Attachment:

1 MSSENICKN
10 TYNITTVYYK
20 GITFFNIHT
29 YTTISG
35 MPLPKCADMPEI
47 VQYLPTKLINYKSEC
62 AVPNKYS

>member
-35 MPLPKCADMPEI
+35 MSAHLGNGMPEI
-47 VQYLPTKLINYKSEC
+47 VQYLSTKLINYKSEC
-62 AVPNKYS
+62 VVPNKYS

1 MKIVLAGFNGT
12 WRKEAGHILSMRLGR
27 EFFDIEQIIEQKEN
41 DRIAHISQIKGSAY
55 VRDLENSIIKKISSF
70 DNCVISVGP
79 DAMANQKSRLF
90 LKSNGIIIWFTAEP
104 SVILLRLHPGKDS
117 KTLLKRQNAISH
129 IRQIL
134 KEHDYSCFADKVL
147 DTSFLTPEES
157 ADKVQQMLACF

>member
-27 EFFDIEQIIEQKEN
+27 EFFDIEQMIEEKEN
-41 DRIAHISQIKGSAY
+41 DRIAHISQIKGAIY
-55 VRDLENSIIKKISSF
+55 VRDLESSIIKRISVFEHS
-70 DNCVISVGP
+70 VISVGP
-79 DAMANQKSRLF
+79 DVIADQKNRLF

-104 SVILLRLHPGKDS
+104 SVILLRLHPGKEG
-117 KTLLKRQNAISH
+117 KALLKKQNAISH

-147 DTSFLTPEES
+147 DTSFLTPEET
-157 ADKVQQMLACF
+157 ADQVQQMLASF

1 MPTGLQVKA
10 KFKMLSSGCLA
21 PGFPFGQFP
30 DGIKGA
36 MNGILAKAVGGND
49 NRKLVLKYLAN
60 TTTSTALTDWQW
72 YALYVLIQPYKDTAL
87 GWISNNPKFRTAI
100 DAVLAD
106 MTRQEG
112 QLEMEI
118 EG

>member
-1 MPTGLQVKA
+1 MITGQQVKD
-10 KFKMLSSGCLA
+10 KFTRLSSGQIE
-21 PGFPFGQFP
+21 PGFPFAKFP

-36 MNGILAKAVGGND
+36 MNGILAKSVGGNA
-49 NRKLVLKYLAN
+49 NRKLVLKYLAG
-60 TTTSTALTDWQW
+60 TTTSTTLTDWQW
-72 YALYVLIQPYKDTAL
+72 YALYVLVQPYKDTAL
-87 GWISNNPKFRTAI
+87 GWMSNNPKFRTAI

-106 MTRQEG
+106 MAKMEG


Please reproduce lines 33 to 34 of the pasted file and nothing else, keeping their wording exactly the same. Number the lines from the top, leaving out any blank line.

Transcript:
+41 DRIAHISQIKGAIY
-55 VRDLENSIIKKISSF